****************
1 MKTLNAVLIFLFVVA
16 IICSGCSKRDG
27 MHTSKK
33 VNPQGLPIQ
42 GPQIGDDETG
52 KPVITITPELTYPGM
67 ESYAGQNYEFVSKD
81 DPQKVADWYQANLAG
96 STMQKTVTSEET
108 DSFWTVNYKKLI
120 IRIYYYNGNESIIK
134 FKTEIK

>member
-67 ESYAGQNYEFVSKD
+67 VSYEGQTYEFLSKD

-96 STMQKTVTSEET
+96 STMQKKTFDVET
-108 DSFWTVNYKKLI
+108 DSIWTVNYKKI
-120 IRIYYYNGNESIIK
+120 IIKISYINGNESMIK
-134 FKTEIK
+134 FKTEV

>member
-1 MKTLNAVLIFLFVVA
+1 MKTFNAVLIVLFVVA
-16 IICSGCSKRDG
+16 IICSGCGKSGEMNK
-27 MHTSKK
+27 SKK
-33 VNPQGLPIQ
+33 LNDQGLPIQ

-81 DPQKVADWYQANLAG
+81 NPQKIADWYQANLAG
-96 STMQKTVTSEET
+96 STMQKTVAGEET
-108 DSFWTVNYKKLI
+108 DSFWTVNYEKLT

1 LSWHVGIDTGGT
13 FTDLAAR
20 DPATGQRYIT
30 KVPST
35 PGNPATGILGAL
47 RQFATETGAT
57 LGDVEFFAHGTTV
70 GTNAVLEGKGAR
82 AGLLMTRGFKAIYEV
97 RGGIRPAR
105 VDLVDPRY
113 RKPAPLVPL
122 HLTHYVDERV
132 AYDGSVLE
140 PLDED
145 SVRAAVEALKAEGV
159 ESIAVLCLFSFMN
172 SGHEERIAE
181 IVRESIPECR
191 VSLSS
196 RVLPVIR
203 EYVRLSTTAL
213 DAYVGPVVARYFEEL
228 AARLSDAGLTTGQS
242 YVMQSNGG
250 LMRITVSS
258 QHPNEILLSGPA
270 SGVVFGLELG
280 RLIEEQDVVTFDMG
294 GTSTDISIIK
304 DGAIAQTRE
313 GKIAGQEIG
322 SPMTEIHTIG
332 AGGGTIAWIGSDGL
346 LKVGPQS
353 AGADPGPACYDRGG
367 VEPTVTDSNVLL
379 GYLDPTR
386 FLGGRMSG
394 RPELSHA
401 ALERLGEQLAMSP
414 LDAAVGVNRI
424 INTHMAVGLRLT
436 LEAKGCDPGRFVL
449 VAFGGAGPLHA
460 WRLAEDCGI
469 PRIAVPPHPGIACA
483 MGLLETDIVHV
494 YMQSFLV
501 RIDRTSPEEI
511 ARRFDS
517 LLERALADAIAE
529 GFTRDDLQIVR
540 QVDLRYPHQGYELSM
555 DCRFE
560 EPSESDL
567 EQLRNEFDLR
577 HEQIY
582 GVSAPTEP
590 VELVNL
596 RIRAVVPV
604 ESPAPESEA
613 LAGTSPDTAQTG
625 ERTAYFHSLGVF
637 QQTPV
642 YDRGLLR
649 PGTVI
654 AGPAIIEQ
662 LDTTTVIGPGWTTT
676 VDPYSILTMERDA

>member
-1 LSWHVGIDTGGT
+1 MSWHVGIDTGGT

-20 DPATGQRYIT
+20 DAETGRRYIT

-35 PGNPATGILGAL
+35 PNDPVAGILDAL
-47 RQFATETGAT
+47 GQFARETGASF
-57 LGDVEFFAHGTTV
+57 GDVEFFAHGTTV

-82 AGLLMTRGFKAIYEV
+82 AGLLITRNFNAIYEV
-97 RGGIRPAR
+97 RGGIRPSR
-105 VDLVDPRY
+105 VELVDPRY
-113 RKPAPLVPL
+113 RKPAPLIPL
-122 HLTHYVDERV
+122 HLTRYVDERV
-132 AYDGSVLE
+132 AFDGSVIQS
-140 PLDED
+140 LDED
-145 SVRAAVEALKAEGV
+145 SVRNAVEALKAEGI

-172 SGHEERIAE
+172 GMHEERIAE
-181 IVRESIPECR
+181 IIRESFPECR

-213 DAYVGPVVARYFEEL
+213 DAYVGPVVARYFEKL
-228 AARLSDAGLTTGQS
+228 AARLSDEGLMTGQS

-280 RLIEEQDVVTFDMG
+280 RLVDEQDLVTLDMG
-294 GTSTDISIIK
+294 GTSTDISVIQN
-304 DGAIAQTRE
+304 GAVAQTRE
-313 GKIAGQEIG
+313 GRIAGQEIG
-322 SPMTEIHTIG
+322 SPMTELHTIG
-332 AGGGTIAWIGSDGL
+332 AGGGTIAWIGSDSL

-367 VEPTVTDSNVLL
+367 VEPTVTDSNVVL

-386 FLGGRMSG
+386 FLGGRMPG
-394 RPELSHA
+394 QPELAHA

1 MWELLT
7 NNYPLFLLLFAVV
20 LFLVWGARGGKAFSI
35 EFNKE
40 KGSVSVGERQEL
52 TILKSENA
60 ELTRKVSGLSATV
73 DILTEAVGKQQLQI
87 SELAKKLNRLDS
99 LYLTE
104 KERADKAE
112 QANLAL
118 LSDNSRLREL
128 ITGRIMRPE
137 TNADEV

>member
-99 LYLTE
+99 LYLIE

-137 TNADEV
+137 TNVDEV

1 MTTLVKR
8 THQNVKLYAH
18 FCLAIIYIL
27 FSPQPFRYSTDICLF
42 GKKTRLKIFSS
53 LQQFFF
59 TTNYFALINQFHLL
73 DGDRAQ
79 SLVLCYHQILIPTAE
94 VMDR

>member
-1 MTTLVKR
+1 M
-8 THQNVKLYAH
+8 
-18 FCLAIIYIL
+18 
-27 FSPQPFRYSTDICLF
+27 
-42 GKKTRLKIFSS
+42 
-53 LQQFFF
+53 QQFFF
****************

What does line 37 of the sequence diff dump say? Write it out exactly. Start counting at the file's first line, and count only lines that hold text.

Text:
-108 DSFWTVNYKKLI